We live in a fast-paced society that keeps us on a constant quest for more energy, better concentration, greater vitality—anything that will help us perform better and feel healthier. So doesn’t it seem odd that so many of us look to health products that don’t actually do anything for our health?
Our ability to stay healthy, have more energy, and greater vitality relies on how well our cells function. And the function of every cell in the body relies on something called redox signaling—cellular messages that help protect, rejuvenate, and restore cells.
Redox signaling is at the forefront of medical research, and interest in it has exploded in the last few years. More than 10,000 peer-reviewed papers have been written supporting its vital function in every major system of the body. In fact, an entire research journal is dedicated to redox signaling findings. Multiple Nobel Prizes have been awarded for work in this burgeoning area of biological health.
In 2015, ASEA partnered with a leading outsourced laboratory services organization to work in unison with our internal product teams to monitor the quality of our production process and give the scientific validity of the nature of our products. This process helps to ensure that every product made is of the highest quality and endorsed scientific effectiveness.
Specializing in biomarker testing, their team of PhD-level experts validates the existence of redox signaling molecules in the product establishing the proven potential and value of ASEA’s promising and innovative products.
To maintain our certification, ASEA provides a weekly product sampling for scientific assay to substantiate the existence of redox signaling in ASEA products and for product quality.
The Emerging Field of Redox Signaling
Volumes of research from independent scientists around the world confirm the vital nature of Redox Signaling to cell health. And every day more research and published articles are appearing about Redox Signaling, making it one of the fastest growing research fields in science.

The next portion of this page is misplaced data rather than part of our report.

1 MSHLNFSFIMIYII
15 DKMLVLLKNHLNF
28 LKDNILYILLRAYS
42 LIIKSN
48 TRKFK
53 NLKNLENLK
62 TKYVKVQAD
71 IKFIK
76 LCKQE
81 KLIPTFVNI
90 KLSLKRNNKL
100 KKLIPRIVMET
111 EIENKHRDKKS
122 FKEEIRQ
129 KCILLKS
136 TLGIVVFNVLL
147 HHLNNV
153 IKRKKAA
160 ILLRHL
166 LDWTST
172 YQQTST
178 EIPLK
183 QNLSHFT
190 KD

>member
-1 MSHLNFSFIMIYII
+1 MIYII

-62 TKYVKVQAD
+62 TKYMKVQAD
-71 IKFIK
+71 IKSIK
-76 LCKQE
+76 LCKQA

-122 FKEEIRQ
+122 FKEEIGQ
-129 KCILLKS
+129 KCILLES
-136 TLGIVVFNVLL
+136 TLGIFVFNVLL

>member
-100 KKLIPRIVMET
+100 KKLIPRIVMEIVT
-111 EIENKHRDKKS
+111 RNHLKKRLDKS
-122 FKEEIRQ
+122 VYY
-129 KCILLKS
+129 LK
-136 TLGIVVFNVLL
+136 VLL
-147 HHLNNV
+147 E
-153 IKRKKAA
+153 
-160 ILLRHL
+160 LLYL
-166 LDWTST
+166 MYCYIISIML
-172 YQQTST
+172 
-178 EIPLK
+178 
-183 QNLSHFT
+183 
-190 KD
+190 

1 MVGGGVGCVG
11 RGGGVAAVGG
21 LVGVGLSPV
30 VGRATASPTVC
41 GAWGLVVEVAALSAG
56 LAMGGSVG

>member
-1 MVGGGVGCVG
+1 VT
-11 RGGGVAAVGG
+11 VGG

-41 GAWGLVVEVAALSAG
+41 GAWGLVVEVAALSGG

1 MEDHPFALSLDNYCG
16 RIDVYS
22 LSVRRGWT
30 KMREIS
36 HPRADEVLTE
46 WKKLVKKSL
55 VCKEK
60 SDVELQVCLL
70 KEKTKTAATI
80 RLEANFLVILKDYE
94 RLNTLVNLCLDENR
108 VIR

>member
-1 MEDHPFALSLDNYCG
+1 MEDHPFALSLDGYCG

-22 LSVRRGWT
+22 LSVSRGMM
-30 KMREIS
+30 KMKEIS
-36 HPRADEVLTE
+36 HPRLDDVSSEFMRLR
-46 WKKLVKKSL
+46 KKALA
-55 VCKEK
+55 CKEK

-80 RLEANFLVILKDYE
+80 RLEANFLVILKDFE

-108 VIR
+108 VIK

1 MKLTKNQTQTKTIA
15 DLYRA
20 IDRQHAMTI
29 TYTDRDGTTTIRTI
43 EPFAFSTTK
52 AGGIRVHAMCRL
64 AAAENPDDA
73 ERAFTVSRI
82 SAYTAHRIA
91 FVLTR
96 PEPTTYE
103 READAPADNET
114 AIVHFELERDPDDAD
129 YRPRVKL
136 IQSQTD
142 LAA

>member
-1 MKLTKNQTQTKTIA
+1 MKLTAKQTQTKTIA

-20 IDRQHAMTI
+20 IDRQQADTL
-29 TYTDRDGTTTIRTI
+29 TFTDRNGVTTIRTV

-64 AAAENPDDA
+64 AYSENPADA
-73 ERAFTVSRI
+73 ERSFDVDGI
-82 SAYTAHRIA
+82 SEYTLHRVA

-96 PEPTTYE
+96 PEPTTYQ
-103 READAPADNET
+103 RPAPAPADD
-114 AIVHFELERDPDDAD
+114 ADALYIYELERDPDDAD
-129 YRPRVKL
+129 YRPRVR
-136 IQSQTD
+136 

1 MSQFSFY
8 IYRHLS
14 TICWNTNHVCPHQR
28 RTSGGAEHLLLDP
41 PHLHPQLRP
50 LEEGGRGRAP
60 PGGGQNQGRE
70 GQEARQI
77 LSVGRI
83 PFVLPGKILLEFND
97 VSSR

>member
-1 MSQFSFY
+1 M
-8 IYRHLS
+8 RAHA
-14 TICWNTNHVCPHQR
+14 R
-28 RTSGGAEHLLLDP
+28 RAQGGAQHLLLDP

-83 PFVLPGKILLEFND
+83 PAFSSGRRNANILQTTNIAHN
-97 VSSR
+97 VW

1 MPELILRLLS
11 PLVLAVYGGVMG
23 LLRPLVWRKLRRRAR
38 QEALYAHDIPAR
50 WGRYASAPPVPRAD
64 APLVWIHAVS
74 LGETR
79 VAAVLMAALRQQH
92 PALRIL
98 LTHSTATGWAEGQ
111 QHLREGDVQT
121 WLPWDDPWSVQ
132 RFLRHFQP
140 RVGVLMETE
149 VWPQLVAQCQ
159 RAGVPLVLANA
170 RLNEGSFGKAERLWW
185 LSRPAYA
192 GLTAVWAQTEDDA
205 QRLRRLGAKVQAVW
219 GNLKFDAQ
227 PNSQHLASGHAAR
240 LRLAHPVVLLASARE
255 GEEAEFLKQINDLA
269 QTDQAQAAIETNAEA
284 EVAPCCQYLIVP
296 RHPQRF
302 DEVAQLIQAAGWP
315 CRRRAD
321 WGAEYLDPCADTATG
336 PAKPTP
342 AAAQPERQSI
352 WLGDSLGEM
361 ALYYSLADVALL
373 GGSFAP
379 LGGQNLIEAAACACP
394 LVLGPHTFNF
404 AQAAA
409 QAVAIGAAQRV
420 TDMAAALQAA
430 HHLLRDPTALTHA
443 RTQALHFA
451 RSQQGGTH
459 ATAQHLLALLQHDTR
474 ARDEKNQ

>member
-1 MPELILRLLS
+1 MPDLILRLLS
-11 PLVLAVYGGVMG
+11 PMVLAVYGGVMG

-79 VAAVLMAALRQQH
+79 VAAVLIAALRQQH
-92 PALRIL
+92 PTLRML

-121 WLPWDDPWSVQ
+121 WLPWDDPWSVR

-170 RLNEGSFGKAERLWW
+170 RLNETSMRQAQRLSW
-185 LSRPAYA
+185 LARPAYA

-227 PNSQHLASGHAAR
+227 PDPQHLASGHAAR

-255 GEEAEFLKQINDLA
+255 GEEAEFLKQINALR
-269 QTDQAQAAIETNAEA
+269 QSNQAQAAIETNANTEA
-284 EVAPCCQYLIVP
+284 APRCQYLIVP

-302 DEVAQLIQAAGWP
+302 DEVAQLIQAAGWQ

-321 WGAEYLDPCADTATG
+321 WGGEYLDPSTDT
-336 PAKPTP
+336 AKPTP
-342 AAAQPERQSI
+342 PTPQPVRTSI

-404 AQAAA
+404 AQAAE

ASEA is the first and only stable, perfectly balanced mixture of these Redox Signaling reactive molecules that exists outside of living cells, and can be used to help maintain proper balance inside the body to support the immune system and healing process.
Redox Signaling Research Links:
- Critical Care 10(208) (2006), "Reactive oxygen species: toxic molecules or spark of life?", Shelden Magder (http://ccforum.com/content/10/1/208).
- Biochemical Pharmacology 70 (2005) 811-823, "Redox regulation: A new challenge for pharmacology", Daniel Frein, Stefan Schildknecht (http://www.ncbi.nlm.nih.gov/pubmed/15899473).
- J Radiat Res (Tokyo 2004) 45(3) 357-72 "Oxidative stress, radiation-adaptive responses, and aging", Miura Y. (http://www.ncbi.nlm.nih.gov/pubmed/15613781).
- J Cell Bio: minireview, "Specificity in reactive oxidant signaling: think globally, act locally", Lance S. Terada (http://www.ncbi.nlm.nih.gov/pubmed/16923830).
- Respir Res (2002) 3(26), "Oxygen-sensing mechanisms and regulation of redox-responsive transcription factors in development and pathophysiology", Haddad JJ. (http://www.ncbi.nlm.nih.gov/pubmed/12537605).
- Biochemistry (Moscow) 70(2) (2005), "Mitochondrial Metabolism of Reactive Oxygen Species", A Yu Andreyev (http://www.ncbi.nlm.nih.gov/pubmed/15807660).
- Am J. Physiol Lung Cell Mol Physiol, v279, pL1005-L1028 (2000), "Reactive Oxygen Species in cell signaling", Victor J. Thannickal and Barry L. Fanburg (http://www.ncbi.nlm.nih.gov/pubmed/11076791).
- Exp. Physiol., v90(4), p457-462 (May 2005), "New aspects of artery resistance and structure: Oxidative Stress and Vascular Remodelling", Ana Fortuno (http://www.ncbi.nlm.nih.gov/pubmed/15890797).
- Am J Physiol v275 pC1-C24 (1998), "Interaction of reactive oxygen species with ion transport mechanisms (an invited review)", Joseph I. Kourie (http://www.ncbi.nlm.nih.gov/pubmed/9688830).
- Arteriosclr Throm. Vasc. Biol., v20, p2175-2183 (2000), "Modulation of Protein Kinase Activity and gene expression by reactive oxygen species and their role in vascular physiology and pathophysiology", Kathy K. Griendling, et al. (http://www.ncbi.nlm.nih.gov/pubmed/11031201).
- J of Medical Microbio, v52, p643-651 (2003), "Reassessment of the microbicidal activity of reactive oxygen species and hypochlorous acid with reference to the phagocytic vacuole of the neutrophil granulocyte", Emer P. Reeves (http://www.ncbi.nlm.nih.gov/pubmed/12867557).
- Molec. Bio. of the Cell, v18, p2002-2012 (Jun 2007), "Superoxide Flux in Endothelial Cells via the Chloride Channel-3 Mediates Intracellular Signaling", B.J. Hawkins, M. Madesh, C.J. Kirkpatrick, A.B. Fisher (http://www.ncbi.nlm.nih.gov/pubmed/17360969).
- The J. of Cell Biology (JCB), v155(6), p1003-15 (Dec 2001), "VDAC-dependent permeabilization of the outer mitochondrial membrane by superoxide induces rapid and massive cytochrome c release", M. Madesh, G. Hajonczky (http://www.ncbi.nlm.nih.gov/pubmed/11739410).
- Genes and Development, v15, p2922-2933 (2001), "The expanding role of mitochondria in apoptosis", X. Wang (http://www.ncbi.nlm.nih.gov/pubmed/11711427).